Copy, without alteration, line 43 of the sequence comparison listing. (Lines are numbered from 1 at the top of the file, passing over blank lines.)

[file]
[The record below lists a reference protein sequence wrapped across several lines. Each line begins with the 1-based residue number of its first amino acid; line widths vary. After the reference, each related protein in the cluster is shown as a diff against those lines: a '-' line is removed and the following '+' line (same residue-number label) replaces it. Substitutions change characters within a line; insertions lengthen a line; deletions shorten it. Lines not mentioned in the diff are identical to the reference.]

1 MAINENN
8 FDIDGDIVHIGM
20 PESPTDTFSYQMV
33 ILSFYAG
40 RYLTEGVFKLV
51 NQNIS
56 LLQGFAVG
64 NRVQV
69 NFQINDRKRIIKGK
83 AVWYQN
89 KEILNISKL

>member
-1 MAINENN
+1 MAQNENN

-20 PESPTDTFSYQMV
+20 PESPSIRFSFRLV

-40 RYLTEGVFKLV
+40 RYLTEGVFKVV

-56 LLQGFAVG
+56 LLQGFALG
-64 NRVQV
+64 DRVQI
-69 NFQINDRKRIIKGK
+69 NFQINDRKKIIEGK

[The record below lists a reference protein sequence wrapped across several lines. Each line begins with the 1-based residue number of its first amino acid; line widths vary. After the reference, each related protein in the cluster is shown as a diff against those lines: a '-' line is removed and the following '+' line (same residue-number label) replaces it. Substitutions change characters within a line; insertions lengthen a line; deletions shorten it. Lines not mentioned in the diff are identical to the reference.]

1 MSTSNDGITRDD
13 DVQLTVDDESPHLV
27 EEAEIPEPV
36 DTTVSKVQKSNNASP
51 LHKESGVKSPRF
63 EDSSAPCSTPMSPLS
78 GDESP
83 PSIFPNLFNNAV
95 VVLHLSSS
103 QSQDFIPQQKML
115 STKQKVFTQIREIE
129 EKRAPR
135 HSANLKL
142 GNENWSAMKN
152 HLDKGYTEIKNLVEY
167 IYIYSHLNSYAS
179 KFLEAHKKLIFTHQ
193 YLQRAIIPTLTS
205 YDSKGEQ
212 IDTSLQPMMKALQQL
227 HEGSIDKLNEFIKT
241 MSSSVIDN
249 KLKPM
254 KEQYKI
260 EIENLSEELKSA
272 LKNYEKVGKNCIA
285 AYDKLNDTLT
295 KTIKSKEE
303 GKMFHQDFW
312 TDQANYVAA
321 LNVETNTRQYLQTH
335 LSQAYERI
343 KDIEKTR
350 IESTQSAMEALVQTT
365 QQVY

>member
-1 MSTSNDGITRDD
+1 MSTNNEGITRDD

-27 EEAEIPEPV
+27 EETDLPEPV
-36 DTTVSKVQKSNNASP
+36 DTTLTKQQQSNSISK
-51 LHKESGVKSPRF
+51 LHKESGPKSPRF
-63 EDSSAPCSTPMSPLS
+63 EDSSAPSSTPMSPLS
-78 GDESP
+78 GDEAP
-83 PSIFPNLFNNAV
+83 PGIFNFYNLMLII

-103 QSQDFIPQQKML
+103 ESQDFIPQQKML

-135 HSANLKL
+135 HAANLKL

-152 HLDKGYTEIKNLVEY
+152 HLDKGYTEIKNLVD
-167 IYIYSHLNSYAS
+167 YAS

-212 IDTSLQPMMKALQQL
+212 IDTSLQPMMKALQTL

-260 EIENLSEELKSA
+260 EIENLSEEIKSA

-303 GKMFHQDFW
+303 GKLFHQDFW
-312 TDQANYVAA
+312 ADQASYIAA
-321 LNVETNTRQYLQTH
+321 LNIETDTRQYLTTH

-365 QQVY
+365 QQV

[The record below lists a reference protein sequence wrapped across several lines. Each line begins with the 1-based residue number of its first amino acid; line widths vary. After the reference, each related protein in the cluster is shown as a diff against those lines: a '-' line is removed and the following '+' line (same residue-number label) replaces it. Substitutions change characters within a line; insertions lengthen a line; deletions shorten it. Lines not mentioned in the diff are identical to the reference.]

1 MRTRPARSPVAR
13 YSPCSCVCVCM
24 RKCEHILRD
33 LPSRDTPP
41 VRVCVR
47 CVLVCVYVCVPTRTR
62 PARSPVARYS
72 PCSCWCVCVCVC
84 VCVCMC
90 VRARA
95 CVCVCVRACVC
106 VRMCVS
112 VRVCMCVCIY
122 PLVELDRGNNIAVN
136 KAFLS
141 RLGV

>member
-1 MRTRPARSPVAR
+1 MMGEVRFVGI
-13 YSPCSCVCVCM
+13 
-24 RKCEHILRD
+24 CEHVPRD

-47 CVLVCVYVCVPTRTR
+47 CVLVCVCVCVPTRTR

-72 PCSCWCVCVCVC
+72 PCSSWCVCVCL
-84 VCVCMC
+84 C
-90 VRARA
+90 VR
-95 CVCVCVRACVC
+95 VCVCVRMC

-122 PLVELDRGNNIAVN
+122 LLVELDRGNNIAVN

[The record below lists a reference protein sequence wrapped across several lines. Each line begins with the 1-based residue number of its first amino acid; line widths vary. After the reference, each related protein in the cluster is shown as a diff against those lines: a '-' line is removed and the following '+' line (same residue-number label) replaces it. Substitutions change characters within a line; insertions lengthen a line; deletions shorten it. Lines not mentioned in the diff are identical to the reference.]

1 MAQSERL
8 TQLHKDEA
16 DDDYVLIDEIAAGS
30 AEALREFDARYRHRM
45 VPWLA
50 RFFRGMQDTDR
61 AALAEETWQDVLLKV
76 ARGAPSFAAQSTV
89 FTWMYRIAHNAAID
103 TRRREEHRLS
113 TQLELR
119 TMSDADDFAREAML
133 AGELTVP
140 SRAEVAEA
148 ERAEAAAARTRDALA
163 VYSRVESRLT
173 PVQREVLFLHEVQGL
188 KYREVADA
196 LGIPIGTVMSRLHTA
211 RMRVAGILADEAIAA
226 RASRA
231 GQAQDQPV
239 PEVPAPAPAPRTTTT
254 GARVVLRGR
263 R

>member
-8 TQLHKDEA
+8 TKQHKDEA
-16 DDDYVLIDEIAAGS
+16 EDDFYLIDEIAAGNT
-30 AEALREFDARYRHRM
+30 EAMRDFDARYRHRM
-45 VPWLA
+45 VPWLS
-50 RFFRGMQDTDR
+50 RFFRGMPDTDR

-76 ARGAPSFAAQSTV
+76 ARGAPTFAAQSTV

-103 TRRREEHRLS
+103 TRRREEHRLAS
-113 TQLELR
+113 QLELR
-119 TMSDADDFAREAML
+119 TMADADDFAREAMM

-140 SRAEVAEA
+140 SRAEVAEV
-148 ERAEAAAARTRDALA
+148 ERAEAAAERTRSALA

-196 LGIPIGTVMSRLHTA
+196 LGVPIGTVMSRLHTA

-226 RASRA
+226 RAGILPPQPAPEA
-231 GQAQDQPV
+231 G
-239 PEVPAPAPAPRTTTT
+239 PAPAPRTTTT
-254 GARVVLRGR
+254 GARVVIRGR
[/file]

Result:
179 KFLEAHKKLIFTHQ